Probably the scarcest book on Archie Baird’s shelves is Rules of the Thistle Golf Club; with some Historical Notices Relative to the Progress of the Game of Golf in Scotland, (by James Cundell), James Ballantyne and Co., Edinburgh, 1824. This is cited as the first actual history of the game.
‘About five years ago a copy of this came up for auction. It had been stuck on a paper spike at some point in its life, and there was a hole on every page yet it fetched over £8,000. My own copy is in rather fine condition. I bought it over twenty-five years ago. One of the guys from the Corps of Commissionnaires came into the surgery one day and said, ‘I believe you collect golf books, Mr. Baird’, and handed me this. I gave him £50 for it. He nearly fainted. The Thistle Golf Club is still going. They’ve moved up to the Braids. They used to play on Leith Links.
Here’s another wonderful golf book published in Edinburgh in 1875, Golf: a Royal and Ancient Game written by Robert Clark the printer. This is the large paper edition, worth probably £2,000. The engravings are by CA Doyle and Clark Stanton among others. I have the original of one of the Clark Stanton’s, which David Stirk used as a frontispiece for his History of an Obsession published last year.’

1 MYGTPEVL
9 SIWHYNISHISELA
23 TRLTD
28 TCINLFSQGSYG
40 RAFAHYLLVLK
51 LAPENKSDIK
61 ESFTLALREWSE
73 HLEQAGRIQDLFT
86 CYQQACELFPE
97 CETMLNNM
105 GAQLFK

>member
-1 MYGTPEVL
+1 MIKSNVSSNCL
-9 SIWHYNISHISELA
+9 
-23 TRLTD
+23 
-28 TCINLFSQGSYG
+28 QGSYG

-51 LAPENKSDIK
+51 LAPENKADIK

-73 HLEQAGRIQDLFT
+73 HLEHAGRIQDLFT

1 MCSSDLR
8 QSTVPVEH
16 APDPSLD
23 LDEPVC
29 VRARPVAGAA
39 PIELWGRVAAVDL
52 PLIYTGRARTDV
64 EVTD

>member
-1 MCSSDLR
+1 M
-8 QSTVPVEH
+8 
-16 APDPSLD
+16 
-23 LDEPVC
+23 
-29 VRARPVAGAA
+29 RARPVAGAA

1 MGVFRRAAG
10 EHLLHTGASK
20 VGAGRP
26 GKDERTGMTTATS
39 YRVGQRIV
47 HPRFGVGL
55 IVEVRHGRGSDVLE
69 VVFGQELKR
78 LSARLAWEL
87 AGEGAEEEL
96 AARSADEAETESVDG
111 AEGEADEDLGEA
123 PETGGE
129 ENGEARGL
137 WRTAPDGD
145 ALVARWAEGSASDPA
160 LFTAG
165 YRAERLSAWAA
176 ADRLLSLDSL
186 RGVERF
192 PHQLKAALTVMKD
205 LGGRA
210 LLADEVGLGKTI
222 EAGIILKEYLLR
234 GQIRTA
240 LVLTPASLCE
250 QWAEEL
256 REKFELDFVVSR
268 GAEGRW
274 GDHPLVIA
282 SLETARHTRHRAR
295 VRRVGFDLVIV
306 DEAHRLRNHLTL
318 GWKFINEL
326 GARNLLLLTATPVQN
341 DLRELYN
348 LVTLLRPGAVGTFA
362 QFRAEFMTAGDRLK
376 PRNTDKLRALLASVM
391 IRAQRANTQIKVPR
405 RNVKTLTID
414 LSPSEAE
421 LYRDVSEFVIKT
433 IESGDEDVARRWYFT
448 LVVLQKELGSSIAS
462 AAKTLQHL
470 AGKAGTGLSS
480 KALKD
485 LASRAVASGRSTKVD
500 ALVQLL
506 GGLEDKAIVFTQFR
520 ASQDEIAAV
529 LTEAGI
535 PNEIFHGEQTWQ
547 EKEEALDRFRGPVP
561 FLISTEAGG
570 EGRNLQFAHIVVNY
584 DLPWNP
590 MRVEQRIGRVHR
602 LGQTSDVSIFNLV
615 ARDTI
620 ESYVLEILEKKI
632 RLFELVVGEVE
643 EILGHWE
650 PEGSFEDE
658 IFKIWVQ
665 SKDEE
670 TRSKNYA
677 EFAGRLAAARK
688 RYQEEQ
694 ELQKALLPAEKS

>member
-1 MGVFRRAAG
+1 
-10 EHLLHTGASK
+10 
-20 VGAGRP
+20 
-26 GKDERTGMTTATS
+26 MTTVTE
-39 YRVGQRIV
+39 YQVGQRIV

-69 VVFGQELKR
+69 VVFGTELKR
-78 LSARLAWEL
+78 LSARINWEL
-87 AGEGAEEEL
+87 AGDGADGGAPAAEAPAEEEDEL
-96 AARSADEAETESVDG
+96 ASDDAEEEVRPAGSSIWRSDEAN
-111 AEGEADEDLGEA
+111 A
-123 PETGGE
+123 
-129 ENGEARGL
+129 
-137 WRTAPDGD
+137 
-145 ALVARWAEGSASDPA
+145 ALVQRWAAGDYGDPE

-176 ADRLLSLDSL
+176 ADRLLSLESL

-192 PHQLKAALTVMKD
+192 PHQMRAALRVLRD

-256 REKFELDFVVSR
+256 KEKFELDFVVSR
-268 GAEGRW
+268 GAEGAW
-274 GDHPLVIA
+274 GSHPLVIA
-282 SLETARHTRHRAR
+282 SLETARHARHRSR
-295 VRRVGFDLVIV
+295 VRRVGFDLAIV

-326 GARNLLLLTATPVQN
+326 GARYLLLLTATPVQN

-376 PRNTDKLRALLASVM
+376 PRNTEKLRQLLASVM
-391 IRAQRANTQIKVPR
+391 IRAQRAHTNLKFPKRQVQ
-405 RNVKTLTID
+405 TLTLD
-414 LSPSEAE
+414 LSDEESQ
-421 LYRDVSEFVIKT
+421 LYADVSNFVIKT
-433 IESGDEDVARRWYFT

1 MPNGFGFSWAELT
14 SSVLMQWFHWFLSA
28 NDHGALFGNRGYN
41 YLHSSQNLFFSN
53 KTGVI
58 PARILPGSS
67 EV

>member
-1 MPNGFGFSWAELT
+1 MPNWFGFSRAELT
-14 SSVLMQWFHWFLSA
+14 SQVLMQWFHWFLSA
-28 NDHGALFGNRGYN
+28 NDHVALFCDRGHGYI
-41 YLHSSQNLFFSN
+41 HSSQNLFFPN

The large-paper edition, limited to fifty numbered copies, was issued early in 1876, though the title is dated 1875. A few special presentation copies of the large-paper edition have surfaced; in these, the title-page has been reset, though the wording remains the same, the verso has ‘Presentation Copy’ printed under the Thistle Club Coat of Arms, and bears a signed photograph of Robert Clark.
In Golf: a Guide to Information Sources, Joseph Murdoch describes Robert Clark’s book thus:
‘The first edition of this book is a rare volume to find today. The work is a collection of all the early writings that the compiler could find and so thorough was his work that very little of importance has been turned up since. It includes extracts from old club minute books, extracts from diaries, important Acts of Parliament, and municipal records that referred to the game. There are very early press reports, one of the earliest histories, obituaries of the two leading players of their respective eras (Alan Robertson and Tom Morris Junior) and some early songs and poems. An appendix in each of the subsequent editions offers the rules of the game as played at the time of the book’s publication in 1875.’ The second edition appeared in 1893, and facsimile reprints of this were issued in Britain in 1975 and in the United States in 1976.